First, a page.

On Thursday, July 27, 2017 at 10:35:16 AM UTC-7, Joerg wrote:
On 2017-07-27 09:39, jbeattie wrote:
On Thursday, July 27, 2017 at 7:56:30 AM UTC-7, Joerg wrote:
On 2017-07-26 11:07, jbeattie wrote:
On Wednesday, July 26, 2017 at 10:23:58 AM UTC-7, Joerg wrote:
On 2017-07-26 09:31, jbeattie wrote:
On Wednesday, July 26, 2017 at 8:55:05 AM UTC-7, Doug Landau
Can we start speccing out equipment for Jay the way we do
I'll start with this thing. Jay tell us again what frame
size you ride?
Wow. That's a deal. I ride a 63cm in Cannondale. The OE Ksyrium
wheels are a non-starter. I couldn't keep them true. But
I'd buy that bike, and I was even in SF yesterday. Oh well.
I need two bikes, but both have been or are in the process
of being replaced. I splurged and sort of replaced my
commuter with a CF gravel bike for $1,600. at Western
Bikeworks. An on-sale Norco Search. I couldn't help myself.
It's a bike I've always liked. It's 105 level, which is more
than fine -- and godbless Norco for using the whole component
group and not some FSA or TruVativ crank or Tektro brakes.
This is a fun bike and probably too nice for a commuter, so
who knows, I might buy a beater frame and throw together a
dead of winter commuter. Cannondale will probably give me
something as a replacement for the broken CX frame. I just
didn't want to wait to go through that process, and I wanted
a gravel bike anyway. Hey, keep the economy strong. Bike
sales are down. We have to do our part.
Nice bike though 160/140mm rotors are IMO too wimpy. What always peeves
me and is one reason why I am sticking with my 35 year old
steel frame road bike is that manufacturers of "modern" bikes
seem to assume nobody has to carry anything. No rack attachment
points. Schlepping a laptop, water, food and other stuff in a
backpack is a real pain especially when it's over 100F out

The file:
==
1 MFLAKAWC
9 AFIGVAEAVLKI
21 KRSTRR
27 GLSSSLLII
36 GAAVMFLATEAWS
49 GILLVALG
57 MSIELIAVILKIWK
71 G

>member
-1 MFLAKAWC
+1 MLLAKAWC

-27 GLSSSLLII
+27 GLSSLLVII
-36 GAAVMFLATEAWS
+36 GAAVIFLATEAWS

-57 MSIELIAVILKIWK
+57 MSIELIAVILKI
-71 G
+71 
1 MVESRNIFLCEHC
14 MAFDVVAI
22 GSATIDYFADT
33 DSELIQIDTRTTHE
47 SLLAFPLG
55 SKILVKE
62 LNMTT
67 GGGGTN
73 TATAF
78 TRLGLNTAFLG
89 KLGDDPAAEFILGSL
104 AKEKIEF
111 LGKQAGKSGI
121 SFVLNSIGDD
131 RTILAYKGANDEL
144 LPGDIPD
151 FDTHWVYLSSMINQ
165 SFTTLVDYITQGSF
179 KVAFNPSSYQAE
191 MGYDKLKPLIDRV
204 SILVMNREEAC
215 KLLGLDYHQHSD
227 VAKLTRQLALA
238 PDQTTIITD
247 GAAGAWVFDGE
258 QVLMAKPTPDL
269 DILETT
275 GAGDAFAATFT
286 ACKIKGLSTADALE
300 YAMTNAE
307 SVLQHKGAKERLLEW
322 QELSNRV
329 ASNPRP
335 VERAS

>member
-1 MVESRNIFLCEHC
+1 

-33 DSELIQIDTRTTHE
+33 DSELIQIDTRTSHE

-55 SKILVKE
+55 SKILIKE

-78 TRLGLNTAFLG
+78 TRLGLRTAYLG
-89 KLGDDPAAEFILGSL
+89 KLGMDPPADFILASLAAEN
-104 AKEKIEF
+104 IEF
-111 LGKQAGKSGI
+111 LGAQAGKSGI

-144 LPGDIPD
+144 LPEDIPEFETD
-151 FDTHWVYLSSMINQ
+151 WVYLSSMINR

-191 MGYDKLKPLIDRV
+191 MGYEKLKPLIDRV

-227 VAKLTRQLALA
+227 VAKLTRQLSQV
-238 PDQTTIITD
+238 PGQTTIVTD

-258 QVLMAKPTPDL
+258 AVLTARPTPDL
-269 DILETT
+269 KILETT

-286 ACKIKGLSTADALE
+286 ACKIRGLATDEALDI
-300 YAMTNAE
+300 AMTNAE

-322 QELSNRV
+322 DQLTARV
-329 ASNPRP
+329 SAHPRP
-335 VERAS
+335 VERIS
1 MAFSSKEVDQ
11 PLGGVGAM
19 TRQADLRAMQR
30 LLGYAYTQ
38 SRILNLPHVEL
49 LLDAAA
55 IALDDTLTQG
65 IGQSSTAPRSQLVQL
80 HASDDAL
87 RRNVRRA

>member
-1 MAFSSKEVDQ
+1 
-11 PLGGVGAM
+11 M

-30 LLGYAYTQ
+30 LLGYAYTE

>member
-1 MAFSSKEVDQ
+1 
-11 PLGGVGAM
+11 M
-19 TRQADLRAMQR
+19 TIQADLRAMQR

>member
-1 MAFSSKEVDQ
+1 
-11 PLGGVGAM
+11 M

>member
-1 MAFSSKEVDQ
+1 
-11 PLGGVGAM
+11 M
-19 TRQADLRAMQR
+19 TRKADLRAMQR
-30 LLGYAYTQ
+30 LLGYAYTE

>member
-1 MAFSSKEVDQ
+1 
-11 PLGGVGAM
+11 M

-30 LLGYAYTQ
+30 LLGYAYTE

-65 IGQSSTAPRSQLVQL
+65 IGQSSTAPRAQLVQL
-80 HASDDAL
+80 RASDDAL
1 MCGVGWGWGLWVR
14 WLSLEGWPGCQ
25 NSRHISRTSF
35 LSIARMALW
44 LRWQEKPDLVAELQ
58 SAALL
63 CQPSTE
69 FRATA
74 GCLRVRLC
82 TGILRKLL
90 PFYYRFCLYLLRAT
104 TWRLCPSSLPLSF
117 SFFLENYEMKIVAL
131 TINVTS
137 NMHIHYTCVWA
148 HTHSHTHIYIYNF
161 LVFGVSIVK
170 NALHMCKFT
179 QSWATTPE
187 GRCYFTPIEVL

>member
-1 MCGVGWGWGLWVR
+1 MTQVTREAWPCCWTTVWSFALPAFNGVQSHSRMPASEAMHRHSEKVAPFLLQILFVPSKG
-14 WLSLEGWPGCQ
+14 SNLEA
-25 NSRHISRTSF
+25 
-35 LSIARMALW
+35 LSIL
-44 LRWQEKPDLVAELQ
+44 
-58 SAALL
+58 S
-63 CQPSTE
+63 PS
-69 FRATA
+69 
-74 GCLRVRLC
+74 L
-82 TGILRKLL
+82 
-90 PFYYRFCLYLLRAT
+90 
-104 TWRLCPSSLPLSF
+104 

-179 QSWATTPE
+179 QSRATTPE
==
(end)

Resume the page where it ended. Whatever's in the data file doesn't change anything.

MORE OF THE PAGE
there and the ride is mostly in the sun. When I took delivery
of this full-custom road bike in the early 80's the very first
thing I did was to add lights and a nice big rack. I made sure
the frame I selected had provisions for that.
I even have a full rack (almost all home-made) on my FS-MTB.
Stiffened so the panniers won't sway into the spoked even
during very rough rides. Plus now a top trunk. Detachable in
case a package has to be brought to Fedex along the way. The
available trunks can hold 1-1/2 gallons of water, food,
prototype parts for clients, a tool set and whatever else is
They make bikes for that. You just don't own one. I can go down
the street an buy one. http://www.splendidcycles.com/
Sure, but I meant a fast commuter, not a behemoth.
By the way, I bought the CF (not allow) Norco Search:
Interesting, Why did they drop the price so much versus list?
Western Bikeworks has great deals. I got a Garmin 520 bundle for my
son at the Christmas in-store super-sale for about $275 USD. I like
the people there, too. It's internet and bricks-and-mortar.
Lately I find many bike shops going brick&mortar, web site, plus EBay.
What puzzles me happens on a regular basis: I see a part such as a tire
I want on their web site and it's $20. Ok but that's plus shipping which
makes the whole deal a non-starter. Then I go on EBay, find the same
tire for $15, free shipping, same (!) store. Yet there they must pay a
hefty sales commission. Beats me why they do that. An example is
Bikewagon in Utah where I always got free ship on EBay but not direct.
The Search alloy has rack mounts -- not the CF bike. The rotors
are plenty big enough for a gravel bike. The 140mm rotors on my
Cannondale CX bike were more than adequate.
I saw something in the back. Didn't look like a rack mount but if
they are that would be very commendable. You probably aren't a
clyde if 140mm rotors work.
Hmmm. My tandem had two cantis, and my wife and I weighed over 300
lbs. We never had problems stopping, although I did overheat the
rims once coming down Rocky Point.
https://www.youtube.com/watch?v=-NPqQptjbF0 Over the the 12 years I
owned the CX bike, my weight ranged from 193-220lbs. I'm closer to
the bottom end again. I never had problems stopping on my CX bike
with 140 rotors and mechanical discs unless I forgot to adjust the
pads or they wore out on the ride. And I live in a hilly place.